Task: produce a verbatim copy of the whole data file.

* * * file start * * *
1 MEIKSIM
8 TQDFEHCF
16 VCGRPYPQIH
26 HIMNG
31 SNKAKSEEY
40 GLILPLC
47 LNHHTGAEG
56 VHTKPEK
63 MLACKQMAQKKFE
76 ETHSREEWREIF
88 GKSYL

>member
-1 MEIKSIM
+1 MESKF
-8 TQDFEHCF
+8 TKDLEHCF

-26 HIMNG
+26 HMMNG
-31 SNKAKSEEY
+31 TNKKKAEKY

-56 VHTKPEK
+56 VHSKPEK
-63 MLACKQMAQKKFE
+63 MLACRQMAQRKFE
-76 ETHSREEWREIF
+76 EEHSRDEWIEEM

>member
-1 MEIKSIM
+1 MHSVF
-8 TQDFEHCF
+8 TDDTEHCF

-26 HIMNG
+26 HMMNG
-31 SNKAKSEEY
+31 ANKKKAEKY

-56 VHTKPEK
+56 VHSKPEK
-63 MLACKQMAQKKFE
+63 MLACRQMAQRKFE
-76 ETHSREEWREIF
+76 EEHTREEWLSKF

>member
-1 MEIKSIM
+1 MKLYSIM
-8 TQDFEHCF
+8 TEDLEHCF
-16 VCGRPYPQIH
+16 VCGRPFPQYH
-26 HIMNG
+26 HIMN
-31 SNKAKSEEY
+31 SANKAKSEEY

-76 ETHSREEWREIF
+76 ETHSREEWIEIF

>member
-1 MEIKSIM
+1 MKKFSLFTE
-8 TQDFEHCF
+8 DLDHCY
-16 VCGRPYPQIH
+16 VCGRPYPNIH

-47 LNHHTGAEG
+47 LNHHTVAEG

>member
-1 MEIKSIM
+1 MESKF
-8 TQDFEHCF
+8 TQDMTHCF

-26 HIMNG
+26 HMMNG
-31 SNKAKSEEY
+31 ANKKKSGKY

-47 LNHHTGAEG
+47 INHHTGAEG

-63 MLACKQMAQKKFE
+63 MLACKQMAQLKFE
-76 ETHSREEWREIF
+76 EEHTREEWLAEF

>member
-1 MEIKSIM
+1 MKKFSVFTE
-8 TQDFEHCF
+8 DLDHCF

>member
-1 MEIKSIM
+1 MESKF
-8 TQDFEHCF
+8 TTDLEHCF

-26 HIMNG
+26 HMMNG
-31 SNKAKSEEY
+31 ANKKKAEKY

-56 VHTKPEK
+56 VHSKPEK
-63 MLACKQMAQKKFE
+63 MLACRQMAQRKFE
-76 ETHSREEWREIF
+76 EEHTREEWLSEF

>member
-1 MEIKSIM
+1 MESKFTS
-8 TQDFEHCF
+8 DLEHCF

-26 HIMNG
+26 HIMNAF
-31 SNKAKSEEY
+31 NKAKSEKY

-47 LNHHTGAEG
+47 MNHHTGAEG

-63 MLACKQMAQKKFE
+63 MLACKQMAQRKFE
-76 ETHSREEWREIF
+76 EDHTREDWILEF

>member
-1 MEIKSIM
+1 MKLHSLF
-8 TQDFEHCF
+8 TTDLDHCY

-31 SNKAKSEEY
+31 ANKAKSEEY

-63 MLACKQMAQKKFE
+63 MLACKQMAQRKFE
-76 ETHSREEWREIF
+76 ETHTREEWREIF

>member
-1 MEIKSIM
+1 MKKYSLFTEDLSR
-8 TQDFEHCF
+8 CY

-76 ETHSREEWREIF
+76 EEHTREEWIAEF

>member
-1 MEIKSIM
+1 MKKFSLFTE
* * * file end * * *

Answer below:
1 MEIKSIM
8 TQDFEHCF
16 VCGRPYPQIH
26 HIMNG
31 SNKAKSEEY
40 GLILPLC
47 LNHHTGAEG
56 VHTKPEK
63 MLACKQMAQKKFE
76 ETHSREEWREIF
88 GKSYL

>member
-1 MEIKSIM
+1 MESKF
-8 TQDFEHCF
+8 TKDLEHCF

-26 HIMNG
+26 HMMNG
-31 SNKAKSEEY
+31 TNKKKAEKY

-56 VHTKPEK
+56 VHSKPEK
-63 MLACKQMAQKKFE
+63 MLACRQMAQRKFE
-76 ETHSREEWREIF
+76 EEHSRDEWIEEM

>member
-1 MEIKSIM
+1 MHSVF
-8 TQDFEHCF
+8 TDDTEHCF

-26 HIMNG
+26 HMMNG
-31 SNKAKSEEY
+31 ANKKKAEKY

-56 VHTKPEK
+56 VHSKPEK
-63 MLACKQMAQKKFE
+63 MLACRQMAQRKFE
-76 ETHSREEWREIF
+76 EEHTREEWLSKF

>member
-1 MEIKSIM
+1 MKLYSIM
-8 TQDFEHCF
+8 TEDLEHCF
-16 VCGRPYPQIH
+16 VCGRPFPQYH
-26 HIMNG
+26 HIMN
-31 SNKAKSEEY
+31 SANKAKSEEY

-76 ETHSREEWREIF
+76 ETHSREEWIEIF

>member
-1 MEIKSIM
+1 MKKFSLFTE
-8 TQDFEHCF
+8 DLDHCY
-16 VCGRPYPQIH
+16 VCGRPYPNIH

-47 LNHHTGAEG
+47 LNHHTVAEG

>member
-1 MEIKSIM
+1 MESKF
-8 TQDFEHCF
+8 TQDMTHCF

-26 HIMNG
+26 HMMNG
-31 SNKAKSEEY
+31 ANKKKSGKY

-47 LNHHTGAEG
+47 INHHTGAEG

-63 MLACKQMAQKKFE
+63 MLACKQMAQLKFE
-76 ETHSREEWREIF
+76 EEHTREEWLAEF

>member
-1 MEIKSIM
+1 MKKFSVFTE
-8 TQDFEHCF
+8 DLDHCF

>member
-1 MEIKSIM
+1 MESKF
-8 TQDFEHCF
+8 TTDLEHCF

-26 HIMNG
+26 HMMNG
-31 SNKAKSEEY
+31 ANKKKAEKY

-56 VHTKPEK
+56 VHSKPEK
-63 MLACKQMAQKKFE
+63 MLACRQMAQRKFE
-76 ETHSREEWREIF
+76 EEHTREEWLSEF

>member
-1 MEIKSIM
+1 MESKFTS
-8 TQDFEHCF
+8 DLEHCF

-26 HIMNG
+26 HIMNAF
-31 SNKAKSEEY
+31 NKAKSEKY

-47 LNHHTGAEG
+47 MNHHTGAEG

-63 MLACKQMAQKKFE
+63 MLACKQMAQRKFE
-76 ETHSREEWREIF
+76 EDHTREDWILEF

>member
-1 MEIKSIM
+1 MKLHSLF
-8 TQDFEHCF
+8 TTDLDHCY

-31 SNKAKSEEY
+31 ANKAKSEEY

-63 MLACKQMAQKKFE
+63 MLACKQMAQRKFE
-76 ETHSREEWREIF
+76 ETHTREEWREIF

>member
-1 MEIKSIM
+1 MKKYSLFTEDLSR
-8 TQDFEHCF
+8 CY

-76 ETHSREEWREIF
+76 EEHTREEWIAEF

>member
-1 MEIKSIM
+1 MKKFSLFTE